Review by RedSox1981
"Definitely better than a Tampa Bay-Detroit doubleheader"
The last World Series game I played was 2K2 for the Dreamcast. That was a game I tried SO hard to like, but I just couldn't do it. Between the horrendous ''Since the CPU is losing by 7 runs, they WILL score 11 runs this inning'' AI, and the fact you could easily have Rey Sanchez hit 143 homers with a .650 average if you wanted to, I just couldn't bring myself to play much more than a few games. I went with High Heat for the PS2 last year, and that was a good game, but I felt something was missing.
Then World Series Baseball 2K3 came along.
Where to start? This is like night and day compared to my last WSB experience.
Graphics: The game looks pretty good for a PS2 title. While the facial rendering is good, there is no animation or emotion on them. Johnny Damon looks just like Johnny Damon, but his face is as if it was made of stone. And for some reason, Jason Varitek is missing his goatee. That's just me picking at nits.
The framerate tends to be a little jumpy at times, but that's expected for any system that doesn't begin with ''X'' and end in ''Box''. This never adversely affects the gameplay, unless you just HAVE to have that super-smooth, seamless animation.
The stadiums are rendered wonderfully. Right field at Fenway has the Hood Milk Bottle (with logo blurred out for legal reasons, of course), and Tropicana field is as ugly as ever. They even have some old-timer stadiums, like the Polo Grounds and Forbes Field in there, looking as they did during their hey-day.
Other little things, like dust kicking up as a ball hits the dirt in the infield, and the near perfect double play animations are well done, and add a little something extra to the gaming experience.
Sound: Ted Robinson is back doing the play-by-play. I never particularly cared for his voice, it's always seemed a little too soft for my taste, but he's nothing offensively bad that you have to shut it off. We also have Rex Hudler on color, and he does a pretty good job. He has a frenetic style that you're either going to like a lot or really annoyed by it.
One glaring problem with the commentary, however, is that some calls are screwed up. Home runs are called foul balls. A line drive over the shortstop's head might be called a foul ball. But all in all, it's pretty good.
Of course, you can't forget about the in-game sounds. The crack of the bat, the thwap of a ball meeting leather, even the peanut vendor are all in here. Even better, there are specific fan taunts. If Boston's at Toronto, and Nomar's at the plate, you might hear, ''Hey, Nomar. How's the wrist?'' Very funny and adds a really good fan-feel to the game.
And here is what makes the game great.
This is by far one of the best baseball games to play I've ever had a chance to come across. Everything that's known to the series is here. A cursor for hitting (or for rookies, timed hitting...or for veteran looking for a challenge, a power meter that you must hold down and time your swing for the maximum effect). Nine different pitches at your disposal: fastball, curve, knuckler, sinker, splitter, screwball, change-up, cutter (two-seam) fastball, and the slider. The ability to move your infield for different situations. And the list goes on. Needless to say, this is a very good baseball experience, and you won't see many 12-0 or 15-1 victories on your side, unless you're playing on the weaker difficulties.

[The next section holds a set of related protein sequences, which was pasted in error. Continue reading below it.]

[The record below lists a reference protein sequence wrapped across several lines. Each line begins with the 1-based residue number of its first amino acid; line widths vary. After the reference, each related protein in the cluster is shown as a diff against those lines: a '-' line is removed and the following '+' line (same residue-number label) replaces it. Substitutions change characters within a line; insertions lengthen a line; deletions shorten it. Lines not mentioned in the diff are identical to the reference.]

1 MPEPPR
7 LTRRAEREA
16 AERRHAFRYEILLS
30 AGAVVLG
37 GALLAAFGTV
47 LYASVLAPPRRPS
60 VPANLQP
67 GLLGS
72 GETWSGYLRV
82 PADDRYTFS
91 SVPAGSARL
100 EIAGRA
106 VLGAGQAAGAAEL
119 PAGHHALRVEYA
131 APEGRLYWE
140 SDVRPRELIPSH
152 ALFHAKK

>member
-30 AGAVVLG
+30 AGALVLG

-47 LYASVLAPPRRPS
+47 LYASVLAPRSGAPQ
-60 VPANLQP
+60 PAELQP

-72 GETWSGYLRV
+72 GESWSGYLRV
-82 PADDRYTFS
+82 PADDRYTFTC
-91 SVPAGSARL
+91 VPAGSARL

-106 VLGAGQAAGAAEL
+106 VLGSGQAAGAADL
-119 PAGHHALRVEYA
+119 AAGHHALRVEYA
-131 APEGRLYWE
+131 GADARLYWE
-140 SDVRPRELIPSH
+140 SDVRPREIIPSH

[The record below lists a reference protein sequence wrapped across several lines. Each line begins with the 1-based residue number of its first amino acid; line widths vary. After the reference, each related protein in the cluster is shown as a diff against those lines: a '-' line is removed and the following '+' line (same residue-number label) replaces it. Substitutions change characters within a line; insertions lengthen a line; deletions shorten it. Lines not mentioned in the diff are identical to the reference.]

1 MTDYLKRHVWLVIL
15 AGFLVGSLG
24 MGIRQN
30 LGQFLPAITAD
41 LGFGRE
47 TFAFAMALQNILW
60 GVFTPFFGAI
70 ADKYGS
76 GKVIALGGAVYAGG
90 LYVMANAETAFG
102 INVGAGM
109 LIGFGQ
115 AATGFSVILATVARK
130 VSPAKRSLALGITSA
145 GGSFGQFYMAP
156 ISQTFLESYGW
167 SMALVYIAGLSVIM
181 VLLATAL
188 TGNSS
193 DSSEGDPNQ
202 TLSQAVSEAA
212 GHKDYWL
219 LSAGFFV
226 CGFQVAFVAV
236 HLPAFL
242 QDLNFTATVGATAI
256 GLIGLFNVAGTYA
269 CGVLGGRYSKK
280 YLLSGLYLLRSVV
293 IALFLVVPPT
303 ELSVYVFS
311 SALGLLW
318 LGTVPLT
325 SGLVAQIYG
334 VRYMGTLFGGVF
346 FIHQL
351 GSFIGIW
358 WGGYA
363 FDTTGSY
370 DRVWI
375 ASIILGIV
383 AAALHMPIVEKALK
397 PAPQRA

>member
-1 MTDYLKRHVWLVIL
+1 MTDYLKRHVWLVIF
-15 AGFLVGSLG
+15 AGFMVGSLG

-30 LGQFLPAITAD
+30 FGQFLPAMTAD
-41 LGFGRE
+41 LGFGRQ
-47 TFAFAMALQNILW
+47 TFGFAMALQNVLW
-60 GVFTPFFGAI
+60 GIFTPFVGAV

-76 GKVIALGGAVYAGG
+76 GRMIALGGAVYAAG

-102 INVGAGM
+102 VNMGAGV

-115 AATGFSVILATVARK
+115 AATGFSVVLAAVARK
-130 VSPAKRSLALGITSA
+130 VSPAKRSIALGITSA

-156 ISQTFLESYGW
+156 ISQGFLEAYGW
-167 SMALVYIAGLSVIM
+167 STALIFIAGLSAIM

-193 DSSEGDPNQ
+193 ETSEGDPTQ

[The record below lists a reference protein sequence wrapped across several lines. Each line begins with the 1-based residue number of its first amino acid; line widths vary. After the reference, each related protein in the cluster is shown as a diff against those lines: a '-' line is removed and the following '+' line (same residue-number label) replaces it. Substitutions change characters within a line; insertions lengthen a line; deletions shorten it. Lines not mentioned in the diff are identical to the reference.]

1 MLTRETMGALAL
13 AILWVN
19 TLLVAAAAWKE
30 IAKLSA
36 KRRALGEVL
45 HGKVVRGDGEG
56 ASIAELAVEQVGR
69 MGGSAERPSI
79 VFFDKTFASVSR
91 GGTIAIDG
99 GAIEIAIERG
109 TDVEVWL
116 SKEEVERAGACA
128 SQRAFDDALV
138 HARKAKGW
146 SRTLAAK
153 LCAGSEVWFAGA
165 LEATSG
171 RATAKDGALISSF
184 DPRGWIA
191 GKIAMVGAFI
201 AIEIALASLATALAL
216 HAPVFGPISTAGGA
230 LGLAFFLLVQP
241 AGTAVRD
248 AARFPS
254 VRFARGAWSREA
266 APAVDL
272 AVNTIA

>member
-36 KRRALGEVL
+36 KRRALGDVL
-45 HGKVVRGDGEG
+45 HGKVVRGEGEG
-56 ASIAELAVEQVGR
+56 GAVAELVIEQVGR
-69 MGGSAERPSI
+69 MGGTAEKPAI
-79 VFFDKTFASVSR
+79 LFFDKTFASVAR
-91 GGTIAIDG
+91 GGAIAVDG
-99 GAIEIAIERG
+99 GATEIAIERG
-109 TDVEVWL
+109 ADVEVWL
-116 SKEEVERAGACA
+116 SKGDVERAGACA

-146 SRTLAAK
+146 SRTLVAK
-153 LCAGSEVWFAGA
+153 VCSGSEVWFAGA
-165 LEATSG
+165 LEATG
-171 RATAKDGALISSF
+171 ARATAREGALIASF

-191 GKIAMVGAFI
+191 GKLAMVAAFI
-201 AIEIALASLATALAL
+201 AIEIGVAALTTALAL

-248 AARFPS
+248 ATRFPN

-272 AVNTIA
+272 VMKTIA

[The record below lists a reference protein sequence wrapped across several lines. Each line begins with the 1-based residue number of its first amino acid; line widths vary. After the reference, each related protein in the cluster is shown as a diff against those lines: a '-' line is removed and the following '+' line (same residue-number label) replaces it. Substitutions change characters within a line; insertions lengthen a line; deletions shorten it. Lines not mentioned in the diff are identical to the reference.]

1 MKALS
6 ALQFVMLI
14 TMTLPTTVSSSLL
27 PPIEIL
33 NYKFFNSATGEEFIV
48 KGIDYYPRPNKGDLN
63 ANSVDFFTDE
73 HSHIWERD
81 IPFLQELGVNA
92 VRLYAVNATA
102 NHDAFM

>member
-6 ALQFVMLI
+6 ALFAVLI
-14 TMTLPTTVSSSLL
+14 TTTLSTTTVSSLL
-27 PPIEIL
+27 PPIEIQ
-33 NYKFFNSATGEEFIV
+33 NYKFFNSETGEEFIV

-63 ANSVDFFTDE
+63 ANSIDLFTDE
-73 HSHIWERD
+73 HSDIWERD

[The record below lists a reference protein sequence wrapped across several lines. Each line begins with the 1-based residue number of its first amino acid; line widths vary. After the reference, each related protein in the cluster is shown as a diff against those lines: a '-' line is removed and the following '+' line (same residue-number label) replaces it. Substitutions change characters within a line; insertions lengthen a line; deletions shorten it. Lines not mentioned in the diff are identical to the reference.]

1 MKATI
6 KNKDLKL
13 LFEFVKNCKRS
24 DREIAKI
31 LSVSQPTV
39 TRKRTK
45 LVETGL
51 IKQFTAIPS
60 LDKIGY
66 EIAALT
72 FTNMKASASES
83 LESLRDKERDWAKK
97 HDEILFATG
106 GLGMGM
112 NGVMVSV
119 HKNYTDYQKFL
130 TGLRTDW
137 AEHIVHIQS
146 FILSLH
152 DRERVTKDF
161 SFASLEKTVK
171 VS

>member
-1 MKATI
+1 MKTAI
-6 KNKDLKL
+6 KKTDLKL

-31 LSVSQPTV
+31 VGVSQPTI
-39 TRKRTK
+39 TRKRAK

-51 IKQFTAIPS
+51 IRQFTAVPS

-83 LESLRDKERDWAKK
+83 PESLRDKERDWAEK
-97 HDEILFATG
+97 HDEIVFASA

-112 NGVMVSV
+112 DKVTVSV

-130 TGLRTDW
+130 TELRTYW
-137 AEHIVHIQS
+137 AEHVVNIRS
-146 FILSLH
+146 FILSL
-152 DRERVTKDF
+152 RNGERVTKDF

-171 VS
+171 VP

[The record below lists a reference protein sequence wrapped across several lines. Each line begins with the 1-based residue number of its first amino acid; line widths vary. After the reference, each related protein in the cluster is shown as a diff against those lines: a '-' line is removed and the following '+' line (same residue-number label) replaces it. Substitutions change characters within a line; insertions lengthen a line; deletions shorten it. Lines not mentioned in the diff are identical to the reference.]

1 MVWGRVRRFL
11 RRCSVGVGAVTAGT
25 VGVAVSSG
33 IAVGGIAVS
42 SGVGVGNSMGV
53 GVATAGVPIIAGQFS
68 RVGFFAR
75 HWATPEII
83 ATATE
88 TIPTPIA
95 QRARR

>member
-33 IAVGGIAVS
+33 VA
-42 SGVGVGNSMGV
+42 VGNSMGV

Veterans might feel the default Pro difficulty setting is too easy. All-Star is a good challenge, and Legend is for those who are really godly. Everything is customizable, from the CPU attempted steal frequency to the CPU batting AI.
Game modes, you ask? How about the best franchise mode EVER, with coaches, minor leagues, ,scouting, a hall of fame, and a feature that allows to track records and milestones, like hitting streaks. When Sammy Sosa hits his 500th HR, it'll be up there in the News section of your franchise. Quite easily, the most detailed franchise mode ever. Also, Big League Challenge, a sort of Home Run Derby tournament. Anyone who has ever watched the old Home Run Derby shows on ESPN knows how it's setup.
Nits and Bits: Alternate uniforms and retro unis (No White Sox uniforms with the hot pants, though...sorry). Play exhibitions in old-time stadiums. In game ejections. Leaping and diving catches, rob a home run if you're good. A Cooperstown Legends team made of Hall of Famers (Bob Gibson with nasty stuff, Joe Morgan with the elbow wiggle, and Willie Stargel with the bat wave)
The Final Word: If you like baseball, and like to play baseball video games, this is easily worth a rental. But I'd just buy it, because after renting, you're just going to want to go out and purchase it anyway. Save some money. Play for October. Go with WSB 2K3.
Reviewer's Score: 8/10 | Originally Posted: 06/15/03, Updated 06/15/03
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